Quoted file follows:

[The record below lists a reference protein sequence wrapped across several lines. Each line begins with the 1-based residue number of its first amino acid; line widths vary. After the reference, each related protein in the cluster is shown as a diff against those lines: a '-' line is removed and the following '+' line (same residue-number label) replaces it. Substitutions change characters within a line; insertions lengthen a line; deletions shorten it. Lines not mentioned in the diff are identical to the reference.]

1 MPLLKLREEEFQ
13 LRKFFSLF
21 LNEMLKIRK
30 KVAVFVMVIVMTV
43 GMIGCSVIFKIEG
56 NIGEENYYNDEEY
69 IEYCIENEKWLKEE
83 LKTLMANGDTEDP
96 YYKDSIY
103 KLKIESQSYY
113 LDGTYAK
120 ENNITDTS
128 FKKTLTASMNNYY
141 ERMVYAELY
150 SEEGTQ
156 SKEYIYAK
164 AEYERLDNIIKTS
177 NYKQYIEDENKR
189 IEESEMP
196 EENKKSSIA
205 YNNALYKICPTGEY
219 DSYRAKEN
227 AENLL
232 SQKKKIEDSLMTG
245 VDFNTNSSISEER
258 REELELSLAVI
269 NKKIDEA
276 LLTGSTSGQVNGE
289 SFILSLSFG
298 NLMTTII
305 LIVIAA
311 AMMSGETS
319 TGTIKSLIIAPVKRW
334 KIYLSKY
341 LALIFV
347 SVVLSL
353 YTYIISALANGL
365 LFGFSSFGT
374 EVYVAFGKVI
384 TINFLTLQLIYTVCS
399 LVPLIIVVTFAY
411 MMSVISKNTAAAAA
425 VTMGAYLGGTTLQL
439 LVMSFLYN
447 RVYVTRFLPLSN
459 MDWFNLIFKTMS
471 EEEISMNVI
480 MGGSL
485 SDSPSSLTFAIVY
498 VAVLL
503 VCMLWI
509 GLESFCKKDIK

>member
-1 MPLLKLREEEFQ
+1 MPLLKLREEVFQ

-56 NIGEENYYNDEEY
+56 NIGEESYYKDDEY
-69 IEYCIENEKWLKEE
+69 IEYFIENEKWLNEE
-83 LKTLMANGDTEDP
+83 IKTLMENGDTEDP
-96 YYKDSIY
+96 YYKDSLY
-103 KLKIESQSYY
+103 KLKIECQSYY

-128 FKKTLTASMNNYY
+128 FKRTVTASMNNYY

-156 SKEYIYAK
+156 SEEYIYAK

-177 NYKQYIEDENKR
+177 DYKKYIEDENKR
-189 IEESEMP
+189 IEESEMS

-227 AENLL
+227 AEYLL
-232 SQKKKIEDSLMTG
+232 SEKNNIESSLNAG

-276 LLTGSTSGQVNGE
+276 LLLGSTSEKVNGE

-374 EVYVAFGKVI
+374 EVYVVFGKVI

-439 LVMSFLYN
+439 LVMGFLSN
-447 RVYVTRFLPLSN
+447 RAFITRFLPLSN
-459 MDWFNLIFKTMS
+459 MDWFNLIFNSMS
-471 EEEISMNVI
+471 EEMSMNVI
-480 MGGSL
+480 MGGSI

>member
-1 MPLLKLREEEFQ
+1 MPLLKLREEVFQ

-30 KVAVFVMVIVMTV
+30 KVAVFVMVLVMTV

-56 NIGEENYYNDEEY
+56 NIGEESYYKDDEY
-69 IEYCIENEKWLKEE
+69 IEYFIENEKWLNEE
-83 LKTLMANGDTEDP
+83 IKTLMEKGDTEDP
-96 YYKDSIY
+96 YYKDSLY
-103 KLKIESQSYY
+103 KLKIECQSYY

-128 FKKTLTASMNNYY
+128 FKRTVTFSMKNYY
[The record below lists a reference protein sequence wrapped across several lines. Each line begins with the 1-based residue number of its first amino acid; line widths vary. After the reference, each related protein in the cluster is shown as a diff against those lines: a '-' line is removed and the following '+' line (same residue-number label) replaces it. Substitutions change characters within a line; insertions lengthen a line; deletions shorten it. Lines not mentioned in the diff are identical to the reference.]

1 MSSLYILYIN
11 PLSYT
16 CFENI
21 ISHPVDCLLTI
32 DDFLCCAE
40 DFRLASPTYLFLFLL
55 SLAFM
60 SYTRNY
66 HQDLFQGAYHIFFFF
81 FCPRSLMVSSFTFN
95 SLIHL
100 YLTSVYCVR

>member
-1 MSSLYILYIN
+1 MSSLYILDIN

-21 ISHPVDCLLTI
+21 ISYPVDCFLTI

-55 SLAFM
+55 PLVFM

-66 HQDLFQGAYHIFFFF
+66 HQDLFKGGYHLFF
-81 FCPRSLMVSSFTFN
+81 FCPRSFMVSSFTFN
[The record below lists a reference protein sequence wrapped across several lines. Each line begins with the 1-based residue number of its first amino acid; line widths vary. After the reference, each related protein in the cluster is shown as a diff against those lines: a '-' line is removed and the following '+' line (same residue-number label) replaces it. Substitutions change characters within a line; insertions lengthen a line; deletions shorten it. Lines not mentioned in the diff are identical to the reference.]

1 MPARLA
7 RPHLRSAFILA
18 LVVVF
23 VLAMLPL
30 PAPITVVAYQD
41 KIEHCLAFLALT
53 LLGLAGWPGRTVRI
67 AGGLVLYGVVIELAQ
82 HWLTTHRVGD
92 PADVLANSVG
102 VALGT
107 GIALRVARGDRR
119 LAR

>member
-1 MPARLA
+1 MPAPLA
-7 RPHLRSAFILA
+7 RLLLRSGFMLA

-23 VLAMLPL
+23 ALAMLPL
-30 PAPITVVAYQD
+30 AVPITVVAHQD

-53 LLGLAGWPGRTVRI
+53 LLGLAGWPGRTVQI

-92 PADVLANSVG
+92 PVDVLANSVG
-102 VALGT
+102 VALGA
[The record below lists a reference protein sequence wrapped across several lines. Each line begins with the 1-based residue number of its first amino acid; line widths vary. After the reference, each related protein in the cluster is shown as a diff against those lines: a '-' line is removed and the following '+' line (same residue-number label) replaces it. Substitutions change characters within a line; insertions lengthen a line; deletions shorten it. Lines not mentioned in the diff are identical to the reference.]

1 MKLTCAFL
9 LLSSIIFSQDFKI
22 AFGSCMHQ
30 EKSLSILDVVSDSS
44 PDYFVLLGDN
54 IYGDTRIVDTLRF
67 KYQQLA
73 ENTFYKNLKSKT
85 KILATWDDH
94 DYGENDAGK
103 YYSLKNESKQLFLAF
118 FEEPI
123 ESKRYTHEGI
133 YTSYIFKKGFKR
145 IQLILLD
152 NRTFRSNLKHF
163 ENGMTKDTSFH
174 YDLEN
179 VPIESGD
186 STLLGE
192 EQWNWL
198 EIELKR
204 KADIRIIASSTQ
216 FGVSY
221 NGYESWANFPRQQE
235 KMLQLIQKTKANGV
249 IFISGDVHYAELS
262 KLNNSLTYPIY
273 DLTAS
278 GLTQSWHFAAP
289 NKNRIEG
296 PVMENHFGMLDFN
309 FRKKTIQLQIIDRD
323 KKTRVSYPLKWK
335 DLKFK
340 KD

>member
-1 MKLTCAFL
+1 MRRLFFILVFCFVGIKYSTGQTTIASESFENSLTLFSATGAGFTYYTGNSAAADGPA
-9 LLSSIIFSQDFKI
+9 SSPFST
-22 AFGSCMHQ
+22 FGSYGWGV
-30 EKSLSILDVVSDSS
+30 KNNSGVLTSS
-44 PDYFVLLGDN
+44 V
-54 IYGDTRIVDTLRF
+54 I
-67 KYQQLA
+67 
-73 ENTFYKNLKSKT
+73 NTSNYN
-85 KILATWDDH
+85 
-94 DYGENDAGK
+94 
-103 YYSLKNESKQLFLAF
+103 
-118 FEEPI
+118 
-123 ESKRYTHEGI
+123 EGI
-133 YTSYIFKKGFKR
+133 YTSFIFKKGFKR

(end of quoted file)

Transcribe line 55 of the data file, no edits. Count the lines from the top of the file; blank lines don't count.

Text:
-1 MPLLKLREEEFQ